Friday, October 26, 2012

Signal, Noise and Prediction

I'm now going to turn to Nate Silver's new book, The Signal and the Noise: Why So Many Predictions Fail-but Some Don't. Silver is the well-known political forecaster who parlayed his blog FiveThirtyEight into a prominent spot in the New York Times.

I didn't expect much when I bought it. I thought it would be one of those "my quantitative model explains the universe" books (and investment funds) which are so tiresome and common. The world, and especially the markets, are filled with quants who think all you need is Mathematica and some back issues of Econometrica to explain everything. They are usually overconfident, expert on code rather than decisions,and tend to blow up spectacularly like LTCM given time.

Nothing could be further from the truth in this case. The book massively exceeded expectations and turns out to be a thoughtful, mature and reflective. It is consistent with much of my experience and thinking, but I still learned a lot of things I didn't know. It's also fluent and well-written. I'd recommend it without hesitation, and I'll look at it in some detail.

The crux of the book, from someone known for his number-crunching models, is that there is no such thing as objective data-driven models, at least in human affairs.

The numbers have no way of speaking for themselves. We speak for them. We imbue them with meaning. Like Caesar, we may construe them in self-serving ways that are detached from their objective reality. Data-driven predictions can succeed—and they can fail. It is when we deny our role in the process that the odds of failure rise. Before we demand more of our data, we need to demand more of ourselves.

The more information we have, the more we tend to screen out that which does not match our preconceptions. More information most often makes us narrower rather than wiser.

Alvin Toffler, writing in the book Future Shock in 1970, predicted some of the consequences of what he called “information overload.” He thought our defense mechanism would be to simplify the world in ways that confirmed our biases, even as the world itself was growing more diverse and more complex.

Information is no longer scarce, but much of it is not very useful.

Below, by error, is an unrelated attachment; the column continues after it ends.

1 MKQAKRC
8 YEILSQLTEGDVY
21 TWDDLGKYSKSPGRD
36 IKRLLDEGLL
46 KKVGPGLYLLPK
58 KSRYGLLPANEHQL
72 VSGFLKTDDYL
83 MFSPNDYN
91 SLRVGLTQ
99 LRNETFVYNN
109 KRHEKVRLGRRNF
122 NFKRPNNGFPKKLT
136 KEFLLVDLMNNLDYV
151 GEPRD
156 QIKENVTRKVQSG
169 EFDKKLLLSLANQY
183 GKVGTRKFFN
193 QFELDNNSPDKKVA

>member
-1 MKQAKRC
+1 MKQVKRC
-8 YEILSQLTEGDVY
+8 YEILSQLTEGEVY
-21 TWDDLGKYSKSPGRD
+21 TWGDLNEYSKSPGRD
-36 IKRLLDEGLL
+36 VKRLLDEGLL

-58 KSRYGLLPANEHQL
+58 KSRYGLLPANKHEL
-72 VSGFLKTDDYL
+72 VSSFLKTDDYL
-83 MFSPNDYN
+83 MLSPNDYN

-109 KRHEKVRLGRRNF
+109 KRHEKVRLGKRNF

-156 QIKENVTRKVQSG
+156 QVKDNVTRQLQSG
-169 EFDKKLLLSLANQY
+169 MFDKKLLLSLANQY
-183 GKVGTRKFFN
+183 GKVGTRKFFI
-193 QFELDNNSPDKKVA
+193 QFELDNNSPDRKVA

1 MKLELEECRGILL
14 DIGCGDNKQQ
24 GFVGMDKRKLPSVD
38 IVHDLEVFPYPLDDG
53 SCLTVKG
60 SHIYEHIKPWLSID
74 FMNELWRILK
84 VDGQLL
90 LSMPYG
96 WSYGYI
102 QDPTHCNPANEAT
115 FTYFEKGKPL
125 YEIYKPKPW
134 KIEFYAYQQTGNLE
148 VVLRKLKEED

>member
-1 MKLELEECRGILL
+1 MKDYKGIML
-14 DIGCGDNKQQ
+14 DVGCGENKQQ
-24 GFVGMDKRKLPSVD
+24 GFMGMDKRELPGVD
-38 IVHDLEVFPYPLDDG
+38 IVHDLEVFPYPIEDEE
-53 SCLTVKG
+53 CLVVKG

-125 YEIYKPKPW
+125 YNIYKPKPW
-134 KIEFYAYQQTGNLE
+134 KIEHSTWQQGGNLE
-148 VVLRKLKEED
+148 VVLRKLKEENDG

Our biological instincts are not always very well adapted to the information-rich modern world. Unless we work actively to become aware of the biases we introduce, the returns to additional information may be minimal—or diminishing.

This does not mean we should just give up, or adopt lazy relativism. Instead, everything is approximate.

Some of you may be uncomfortable with a premise that I have been hinting at and will now state explicitly: we can never make perfectly objective predictions. They will always be tainted by our subjective point of view. But this book is emphatically against the nihilistic viewpoint that there is no objective truth. It asserts, rather, that a belief in the objective truth—and a commitment to pursuing it—is the first prerequisite of making better predictions. The forecaster’s next commitment is to realize that she perceives it imperfectly.

So what are the causes of failure to predict outcomes?

The most calamitous failures of prediction usually have a lot in common. We focus on those signals that tell a story about the world as we would like it to be, not how it really is. We ignore the risks that are hardest to measure, even when they pose the greatest threats to our well-being. We make approximations and assumptions about the world that are much cruder than we realize. We abhor uncertainty, even when it is an irreducible part of the problem we are trying to solve.

Indeed, experts have a particular tendency to ignore threats to their expertise. The rating agencies, for example, did not think through the possibility that default risk of various CDOs and CDO tranches might not be independent and uncorrelated.

The possibility of a housing bubble, and that it might burst, thus represented a threat to the ratings agencies’ gravy train. Human beings have an extraordinary capacity to ignore risks that threaten their livelihood, as though this will make them go away.

Our expectations about the future are riddled with blind spots, as anyone who has ever really thought about the policy process or had to predict events for a living - and been held accountable for it - knows.

We'll look at some other aspects of the book in more detail.


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